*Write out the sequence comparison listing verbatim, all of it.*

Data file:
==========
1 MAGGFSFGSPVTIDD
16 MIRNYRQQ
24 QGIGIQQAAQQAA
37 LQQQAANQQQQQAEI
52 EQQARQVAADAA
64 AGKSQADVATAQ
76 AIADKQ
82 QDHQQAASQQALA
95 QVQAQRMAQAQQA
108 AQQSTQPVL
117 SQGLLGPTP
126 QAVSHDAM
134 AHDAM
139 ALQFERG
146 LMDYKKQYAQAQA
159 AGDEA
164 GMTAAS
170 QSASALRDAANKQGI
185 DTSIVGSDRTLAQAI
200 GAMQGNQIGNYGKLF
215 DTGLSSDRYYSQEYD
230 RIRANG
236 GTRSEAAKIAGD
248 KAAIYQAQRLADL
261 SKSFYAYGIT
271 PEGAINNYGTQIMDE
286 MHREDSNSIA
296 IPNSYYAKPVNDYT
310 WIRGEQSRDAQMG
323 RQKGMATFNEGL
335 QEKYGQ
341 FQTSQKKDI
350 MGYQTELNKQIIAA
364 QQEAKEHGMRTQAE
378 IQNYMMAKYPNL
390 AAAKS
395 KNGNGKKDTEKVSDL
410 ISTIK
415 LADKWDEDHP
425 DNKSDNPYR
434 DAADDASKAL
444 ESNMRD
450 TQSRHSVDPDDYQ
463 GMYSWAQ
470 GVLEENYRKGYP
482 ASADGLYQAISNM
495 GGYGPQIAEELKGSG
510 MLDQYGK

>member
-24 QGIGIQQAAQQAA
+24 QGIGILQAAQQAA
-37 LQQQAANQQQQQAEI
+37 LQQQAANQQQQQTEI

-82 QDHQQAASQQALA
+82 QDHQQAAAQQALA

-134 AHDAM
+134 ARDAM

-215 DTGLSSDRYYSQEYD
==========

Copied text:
1 MAGGFSFGSPVTIDD
16 MIRNYRQQ
24 QGIGIQQAAQQAA
37 LQQQAANQQQQQAEI
52 EQQARQVAADAA
64 AGKSQADVATAQ
76 AIADKQ
82 QDHQQAASQQALA
95 QVQAQRMAQAQQA
108 AQQSTQPVL
117 SQGLLGPTP
126 QAVSHDAM
134 AHDAM
139 ALQFERG
146 LMDYKKQYAQAQA
159 AGDEA
164 GMTAAS
170 QSASALRDAANKQGI
185 DTSIVGSDRTLAQAI
200 GAMQGNQIGNYGKLF
215 DTGLSSDRYYSQEYD
230 RIRANG
236 GTRSEAAKIAGD
248 KAAIYQAQRLADL
261 SKSFYAYGIT
271 PEGAINNYGTQIMDE
286 MHREDSNSIA
296 IPNSYYAKPVNDYT
310 WIRGEQSRDAQMG
323 RQKGMATFNEGL
335 QEKYGQ
341 FQTSQKKDI
350 MGYQTELNKQIIAA
364 QQEAKEHGMRTQAE
378 IQNYMMAKYPNL
390 AAAKS
395 KNGNGKKDTEKVSDL
410 ISTIK
415 LADKWDEDHP
425 DNKSDNPYR
434 DAADDASKAL
444 ESNMRD
450 TQSRHSVDPDDYQ
463 GMYSWAQ
470 GVLEENYRKGYP
482 ASADGLYQAISNM
495 GGYGPQIAEELKGSG
510 MLDQYGK

>member
-24 QGIGIQQAAQQAA
+24 QGIGILQAAQQAA
-37 LQQQAANQQQQQAEI
+37 LQQQAANQQQQQTEI

-82 QDHQQAASQQALA
+82 QDHQQAAAQQALA

-134 AHDAM
+134 ARDAM

-215 DTGLSSDRYYSQEYD